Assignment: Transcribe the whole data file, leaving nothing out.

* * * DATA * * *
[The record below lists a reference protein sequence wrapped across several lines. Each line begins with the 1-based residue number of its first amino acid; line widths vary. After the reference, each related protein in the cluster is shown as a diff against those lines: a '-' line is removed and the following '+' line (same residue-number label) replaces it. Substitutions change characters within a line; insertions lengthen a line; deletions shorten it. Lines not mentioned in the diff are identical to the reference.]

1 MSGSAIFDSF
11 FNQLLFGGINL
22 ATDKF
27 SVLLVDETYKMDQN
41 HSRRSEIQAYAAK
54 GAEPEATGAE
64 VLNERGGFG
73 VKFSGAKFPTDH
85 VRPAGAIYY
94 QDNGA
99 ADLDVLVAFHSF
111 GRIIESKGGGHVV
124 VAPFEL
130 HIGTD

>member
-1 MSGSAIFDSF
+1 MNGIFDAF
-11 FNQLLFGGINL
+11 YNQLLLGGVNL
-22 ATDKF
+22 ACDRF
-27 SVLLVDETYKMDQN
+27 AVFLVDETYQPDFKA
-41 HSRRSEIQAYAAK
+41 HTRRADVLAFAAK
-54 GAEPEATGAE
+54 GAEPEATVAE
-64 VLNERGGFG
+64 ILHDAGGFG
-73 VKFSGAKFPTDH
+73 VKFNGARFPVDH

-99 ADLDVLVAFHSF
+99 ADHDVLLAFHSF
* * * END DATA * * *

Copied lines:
[The record below lists a reference protein sequence wrapped across several lines. Each line begins with the 1-based residue number of its first amino acid; line widths vary. After the reference, each related protein in the cluster is shown as a diff against those lines: a '-' line is removed and the following '+' line (same residue-number label) replaces it. Substitutions change characters within a line; insertions lengthen a line; deletions shorten it. Lines not mentioned in the diff are identical to the reference.]

1 MSGSAIFDSF
11 FNQLLFGGINL
22 ATDKF
27 SVLLVDETYKMDQN
41 HSRRSEIQAYAAK
54 GAEPEATGAE
64 VLNERGGFG
73 VKFSGAKFPTDH
85 VRPAGAIYY
94 QDNGA
99 ADLDVLVAFHSF
111 GRIIESKGGGHVV
124 VAPFEL
130 HIGTD

>member
-1 MSGSAIFDSF
+1 MNGIFDAF
-11 FNQLLFGGINL
+11 YNQLLLGGVNL
-22 ATDKF
+22 ACDRF
-27 SVLLVDETYKMDQN
+27 AVFLVDETYQPDFKA
-41 HSRRSEIQAYAAK
+41 HTRRADVLAFAAK
-54 GAEPEATGAE
+54 GAEPEATVAE
-64 VLNERGGFG
+64 ILHDAGGFG
-73 VKFSGAKFPTDH
+73 VKFNGARFPVDH

-99 ADLDVLVAFHSF
+99 ADHDVLLAFHSF